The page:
2011 The 2011 Season of the Pompeii Quadriporticus Project: the Southern and Northern Sides. The Journal of FastiOnline < http://eprints.bice.rm.cnr.it/4033/1/FOLDER-it-2012-249.pdf >


Wells, Christian E.; and Melanie N. Coughlin
 2012 Zero Waste Archaeology. The SAA Archaeological Record 12(4):19-21.
  

Monday, January 28, 2013

Public Archaeology at Fort Vancouver: a partnership in education


The Public Archaeology Field School at Fort Vancouver National Historic Site is a long-running partnership between the National Park Service, Portland State University, and Washington State University Vancouver. For eleven years, the program has introduced the methods and theories of historical archaeology fieldwork to university students while assisting the National Park Service in the management of its cultural resources (Marks 2011). Fort Vancouver National Historic Site is an unparalleled archaeological laboratory, comprising the remains of fur trade Fort Vancouver (ca.1825-1860) and Vancouver Barracks, the first (ca. 1849-2011) permanent U.S. Army post in the Pacific Northwest (Wilson 2008; Wilson and Langford 2011).

View of the Reconstructed Village Houses 1 and 2 
The 2013 Public Archaeology Field School will continue a long-term exploration of the multicultural Village (“Kanaka Village”), the largest colonial period settlement in the Pacific Northwest ca. 1829-1845. Residents included Native Hawaiians, the M├ętis, and people of many different American Indian tribes (Wilson 2008, 2012). Later, the village was the site of the Quartermaster’s Depot, part of a World War I Spruce Mill, which cut aviation-grade spruce for America’s war effort, and a barracks and training compound for the Civilian Conservation Corps (CCC). The 2013 field school will explore these sites and continue to collect data on the Old City Cemetery (45CL887), one of the oldest cemeteries in the City of Vancouver, Washington. The cemetery has suffered from repeated vandalism and the project will collect baseline information on headstone condition, and their styles, decorations, and inscriptions to help in its future preservation.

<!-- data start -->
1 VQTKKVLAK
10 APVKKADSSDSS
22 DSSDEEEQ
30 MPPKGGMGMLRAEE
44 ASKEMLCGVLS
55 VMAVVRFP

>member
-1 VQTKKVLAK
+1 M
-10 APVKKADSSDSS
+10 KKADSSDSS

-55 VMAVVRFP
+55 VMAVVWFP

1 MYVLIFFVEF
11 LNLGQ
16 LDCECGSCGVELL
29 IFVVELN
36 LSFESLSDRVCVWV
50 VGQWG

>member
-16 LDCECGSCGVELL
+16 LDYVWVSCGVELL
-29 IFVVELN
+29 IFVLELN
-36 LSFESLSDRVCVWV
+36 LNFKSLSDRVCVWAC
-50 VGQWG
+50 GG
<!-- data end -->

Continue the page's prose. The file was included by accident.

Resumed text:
This year's field school provides a research context to deploy a test of mobile information technology in a variety of field situations, while providing a means to expand use of mobile devices in future heritage preservation. 

Marks, Jeffrey

Wilson, Douglas C.
 2008 Fort Vancouver and Vancouver Barracks. In Archaeology in America: An Encyclopedia, pp. 209-212, Francis P. McManamon, editor. Greenwood Press, Westport, CT.
 2011 Hawaiian Identity, Economy, and Landscape at the Multicultural Fort Vancouver Village. Paper prepared for the Symposium “Kanaka”: Native Hawaiians on the American Frontier, Chair and Organizer Chelsea E. Rose, Society for Historical Archeology’s Conference on Historical and Underwater Archeology, Austin, Texas, January 5-9, 2011. (Published at Projects in Parks, Archaeology Program, National Park Service, Fall 2012 http://www.nps.gov/archeology/sites/npSites/index.htm ).
  2012 The Decline and Fall of the Hudson’s Bay Company Village at Fort Vancouver. Association of Oregon Archaeologists Occasional Paper Series 10. (in press).

Wilson, Douglas C. and Theresa E. Langford, Editors
  2011 ExploringFort Vancouver. University of Washington Press, Seattle.